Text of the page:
Council Member Chemberly Cummings: I was active in a variety of community organizations, including serving on the Town’s Children’s Discovery Museum Foundation. The Town’s adoption of an award-winning comprehensive plan, and my participation in the planning process, introduced me to the process of visioning the Normal of the future, inspiring me to seek election to the Town Council. In this role, I am able to guide Normal to be a premier community.
Mayor Satya Rhodes-Conway: I ran for mayor because everyone in Madison deserves the opportunity to thrive, and in order for that to happen, we need to build more affordable housing, provide better transit, prepare for climate change, and address racial disparities in wealth building and opportunity. My career working with mayors all across the country, and my service on the Madison Common Council, prepared me well for the Mayor’s office.
Council Member Vanessa Fuentes: My career has been dedicated to public service, including mobilizing and empowering everyday Texans to engage in the policymaking process. But the turning point was when I met a Latina Texas state representative. Representation matters. Seeing someone who looked like me in a position of power as an elected official confirmed that I could do this too. I hope, in return, that my example inspires more women of color to do the same.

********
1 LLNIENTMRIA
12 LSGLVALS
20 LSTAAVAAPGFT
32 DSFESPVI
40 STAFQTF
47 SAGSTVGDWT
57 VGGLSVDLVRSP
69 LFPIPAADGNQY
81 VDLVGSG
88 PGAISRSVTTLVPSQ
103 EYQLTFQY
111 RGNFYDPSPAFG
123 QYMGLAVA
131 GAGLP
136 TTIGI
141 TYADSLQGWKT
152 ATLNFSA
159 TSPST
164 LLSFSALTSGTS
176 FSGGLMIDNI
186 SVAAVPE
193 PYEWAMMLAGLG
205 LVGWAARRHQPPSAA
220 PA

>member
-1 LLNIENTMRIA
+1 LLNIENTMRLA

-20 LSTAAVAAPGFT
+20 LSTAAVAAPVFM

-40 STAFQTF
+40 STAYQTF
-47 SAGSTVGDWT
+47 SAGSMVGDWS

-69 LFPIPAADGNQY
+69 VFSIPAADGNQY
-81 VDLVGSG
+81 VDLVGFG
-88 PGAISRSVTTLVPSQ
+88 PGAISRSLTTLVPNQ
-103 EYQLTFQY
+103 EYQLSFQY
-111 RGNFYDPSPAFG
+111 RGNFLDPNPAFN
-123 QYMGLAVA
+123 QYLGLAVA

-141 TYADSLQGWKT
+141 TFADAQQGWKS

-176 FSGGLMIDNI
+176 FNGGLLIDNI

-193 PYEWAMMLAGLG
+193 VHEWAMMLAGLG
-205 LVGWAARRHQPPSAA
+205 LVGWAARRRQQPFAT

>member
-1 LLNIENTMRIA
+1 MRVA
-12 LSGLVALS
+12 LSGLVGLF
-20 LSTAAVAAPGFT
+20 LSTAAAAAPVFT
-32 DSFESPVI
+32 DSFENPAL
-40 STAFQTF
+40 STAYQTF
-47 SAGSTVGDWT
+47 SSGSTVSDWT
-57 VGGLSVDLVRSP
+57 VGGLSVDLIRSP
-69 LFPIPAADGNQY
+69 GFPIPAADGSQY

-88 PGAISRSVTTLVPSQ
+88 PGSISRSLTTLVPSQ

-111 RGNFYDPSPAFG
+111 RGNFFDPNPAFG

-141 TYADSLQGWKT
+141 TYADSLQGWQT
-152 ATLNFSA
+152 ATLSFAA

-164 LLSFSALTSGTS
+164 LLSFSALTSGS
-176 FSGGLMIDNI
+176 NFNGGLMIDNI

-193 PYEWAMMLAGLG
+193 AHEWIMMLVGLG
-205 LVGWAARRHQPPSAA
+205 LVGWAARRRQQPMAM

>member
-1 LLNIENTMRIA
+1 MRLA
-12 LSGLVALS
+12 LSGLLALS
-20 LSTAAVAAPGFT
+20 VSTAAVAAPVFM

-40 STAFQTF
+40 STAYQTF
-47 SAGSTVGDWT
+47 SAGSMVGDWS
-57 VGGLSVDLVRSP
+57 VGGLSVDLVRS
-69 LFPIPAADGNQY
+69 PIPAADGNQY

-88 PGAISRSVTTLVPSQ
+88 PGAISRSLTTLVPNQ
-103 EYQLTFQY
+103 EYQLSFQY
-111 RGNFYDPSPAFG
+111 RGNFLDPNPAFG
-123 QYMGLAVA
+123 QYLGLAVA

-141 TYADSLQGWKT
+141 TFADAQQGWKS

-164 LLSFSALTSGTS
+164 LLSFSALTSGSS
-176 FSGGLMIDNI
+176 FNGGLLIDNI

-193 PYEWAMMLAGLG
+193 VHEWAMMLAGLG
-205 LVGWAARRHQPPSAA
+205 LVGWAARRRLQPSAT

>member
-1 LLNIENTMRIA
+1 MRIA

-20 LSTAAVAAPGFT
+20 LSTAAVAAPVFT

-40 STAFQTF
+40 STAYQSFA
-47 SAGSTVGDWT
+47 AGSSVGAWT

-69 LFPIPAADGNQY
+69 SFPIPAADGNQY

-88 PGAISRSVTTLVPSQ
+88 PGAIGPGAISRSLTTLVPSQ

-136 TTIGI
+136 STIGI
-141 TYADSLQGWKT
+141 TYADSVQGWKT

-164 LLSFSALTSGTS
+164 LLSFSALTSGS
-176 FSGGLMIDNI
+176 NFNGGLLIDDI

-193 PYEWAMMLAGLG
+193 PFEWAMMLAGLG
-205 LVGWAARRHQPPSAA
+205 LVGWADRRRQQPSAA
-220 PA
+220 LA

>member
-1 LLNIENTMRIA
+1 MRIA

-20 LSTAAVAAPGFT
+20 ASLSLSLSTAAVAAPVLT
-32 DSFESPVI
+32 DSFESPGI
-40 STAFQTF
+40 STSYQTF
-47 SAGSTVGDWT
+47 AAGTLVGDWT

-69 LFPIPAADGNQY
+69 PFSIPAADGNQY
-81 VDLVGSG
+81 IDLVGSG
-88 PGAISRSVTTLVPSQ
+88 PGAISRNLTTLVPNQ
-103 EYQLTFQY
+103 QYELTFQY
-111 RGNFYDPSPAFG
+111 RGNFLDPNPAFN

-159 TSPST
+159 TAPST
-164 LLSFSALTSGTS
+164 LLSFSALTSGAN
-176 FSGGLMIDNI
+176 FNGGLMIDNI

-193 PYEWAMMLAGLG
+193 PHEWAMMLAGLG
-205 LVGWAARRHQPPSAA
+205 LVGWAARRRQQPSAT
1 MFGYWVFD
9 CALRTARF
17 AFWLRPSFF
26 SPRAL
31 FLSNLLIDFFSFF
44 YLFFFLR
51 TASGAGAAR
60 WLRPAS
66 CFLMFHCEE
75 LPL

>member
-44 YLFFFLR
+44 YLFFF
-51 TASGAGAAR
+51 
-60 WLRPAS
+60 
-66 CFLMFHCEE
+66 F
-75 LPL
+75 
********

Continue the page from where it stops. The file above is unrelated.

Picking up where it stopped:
What is the Biggest Advantage of Being a Female Leader?
Mayor Elise Partin: Female leaders look at things differently. And that’s why we need both men and women in office, not one or the other. When I was first elected as Mayor, our children were two and three. Having young children and serving as Mayor helped me to always keep perspective. It kept me focused on WHAT really matters in our community and WHO really matters in our community. Women very often lead not only with our heads but with our hearts. We give of our whole selves to make things better.
Councilwoman Jennifer Torres-O’Callaghan: I think the biggest advantage to being a female leader is that I come to office with a holistic viewpoint: As a working parent, as a mother, as a daughter of elderly parents, and as a female. These life experiences not only frame who I am but how I see the world and what my priorities in office are. I listen to lead. I’ll say that again: I listen to lead. I think females are intuitive listeners and this helps us to advocate for families, students, the elderly and those who do not have voices at the table.